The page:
Road construction resumes with lockout ended

- For many in Michigan, the sounds of construction work on roads never sounded better.

The co-owner of Nino Salvaggio on Hall Road where work had completely stopped said he is happy to see these workers back on the job.

"I'm just excited both parties came together and they are back at work and that we are going to get these roads repaired," said Frank Nicolella.

For nearly 3 and a half weeks a work stoppage put the brakes on nearly 200 road projects across the state, including Hall and Mound Roads and I-696 - all three in Macomb County.

"When they shut down they really put us in harm's way," said Macomb County Executive Mark Hackel. "Talking to the governor's office - fortunately I have a great relationship with him - we were going back and forth as to what can we do."

As the work stoppage continued, Gov. Rick Snyder held a meeting with members of the contractors' association and operating engineers' union, hoping to bring about a resolution.

On Thursday the governor's office announced that the meeting served as a catalyst for a short term solution, allowing the association and union to agree to continue working without a contract through the 2018 construction season putting workers back on the job.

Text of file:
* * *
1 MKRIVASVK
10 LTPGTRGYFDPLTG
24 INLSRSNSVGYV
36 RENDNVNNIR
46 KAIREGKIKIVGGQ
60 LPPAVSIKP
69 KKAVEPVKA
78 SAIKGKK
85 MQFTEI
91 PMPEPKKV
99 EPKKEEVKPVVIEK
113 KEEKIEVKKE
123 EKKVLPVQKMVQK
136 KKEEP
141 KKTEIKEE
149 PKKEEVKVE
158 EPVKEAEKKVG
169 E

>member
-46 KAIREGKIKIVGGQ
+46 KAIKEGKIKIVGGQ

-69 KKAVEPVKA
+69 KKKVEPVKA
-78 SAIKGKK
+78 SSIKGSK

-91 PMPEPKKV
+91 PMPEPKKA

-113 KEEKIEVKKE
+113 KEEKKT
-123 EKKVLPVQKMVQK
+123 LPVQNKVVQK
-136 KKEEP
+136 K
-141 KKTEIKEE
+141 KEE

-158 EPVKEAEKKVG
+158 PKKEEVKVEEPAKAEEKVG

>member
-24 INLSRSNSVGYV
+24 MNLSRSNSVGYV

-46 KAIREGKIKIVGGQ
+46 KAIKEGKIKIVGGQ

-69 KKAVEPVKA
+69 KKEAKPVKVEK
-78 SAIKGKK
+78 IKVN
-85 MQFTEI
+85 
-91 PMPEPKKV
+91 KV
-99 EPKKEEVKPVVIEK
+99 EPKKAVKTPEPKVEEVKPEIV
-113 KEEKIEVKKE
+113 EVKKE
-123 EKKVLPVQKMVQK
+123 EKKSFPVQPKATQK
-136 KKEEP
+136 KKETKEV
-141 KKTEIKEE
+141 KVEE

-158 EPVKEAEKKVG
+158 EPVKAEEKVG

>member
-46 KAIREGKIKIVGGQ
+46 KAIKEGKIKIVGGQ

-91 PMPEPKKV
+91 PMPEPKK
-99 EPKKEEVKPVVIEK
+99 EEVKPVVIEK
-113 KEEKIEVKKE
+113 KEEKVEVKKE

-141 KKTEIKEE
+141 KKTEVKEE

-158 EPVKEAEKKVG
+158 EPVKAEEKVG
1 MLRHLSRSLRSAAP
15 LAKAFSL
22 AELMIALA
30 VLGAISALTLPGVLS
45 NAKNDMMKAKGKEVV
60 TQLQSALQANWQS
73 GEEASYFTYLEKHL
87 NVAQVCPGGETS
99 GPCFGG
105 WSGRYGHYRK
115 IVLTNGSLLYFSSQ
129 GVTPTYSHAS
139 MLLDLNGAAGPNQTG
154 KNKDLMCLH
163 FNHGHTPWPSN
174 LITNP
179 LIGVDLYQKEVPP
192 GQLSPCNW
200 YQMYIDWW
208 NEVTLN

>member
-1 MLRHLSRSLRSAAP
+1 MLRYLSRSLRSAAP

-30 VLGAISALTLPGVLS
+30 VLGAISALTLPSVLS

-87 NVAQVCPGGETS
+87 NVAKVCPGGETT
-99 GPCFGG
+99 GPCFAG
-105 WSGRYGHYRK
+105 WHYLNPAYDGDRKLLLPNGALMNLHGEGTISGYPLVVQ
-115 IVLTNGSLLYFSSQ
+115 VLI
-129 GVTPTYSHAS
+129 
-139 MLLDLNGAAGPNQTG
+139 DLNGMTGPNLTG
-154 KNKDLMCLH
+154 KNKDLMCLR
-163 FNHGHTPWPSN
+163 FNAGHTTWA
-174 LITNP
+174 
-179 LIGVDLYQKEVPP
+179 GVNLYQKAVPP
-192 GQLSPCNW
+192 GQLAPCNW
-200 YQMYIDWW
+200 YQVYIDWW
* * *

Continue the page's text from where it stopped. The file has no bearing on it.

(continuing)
"We couldn't be happier to be back out on the roads in Michigan, working and doing what we do best," said Dan McKernan, Operating Engineers Local 324.

The Michigan Infrastructure and Transportation Association which represents contractors told Fox 2 that: "Our contractors have heard the message from the governor and understand the moral obligation to put this dispute aside."

Moving forward, many are asking how a work stoppage can be avoided in the future. 

"We need to figure out some language here whether it is legislative or contractual to make sure that this doesn't happen again," Hackel said.

But for now motorists want to know if the projects will get done on time.

"I can't say we'll be able to complete them all by the end of the year, but I can definitively say we are going to work as hard as we can to get the ones that can be wrapped up, wrapped up," McKernan said. "And the ones that we can't, to make them safe for motorists in the winter."

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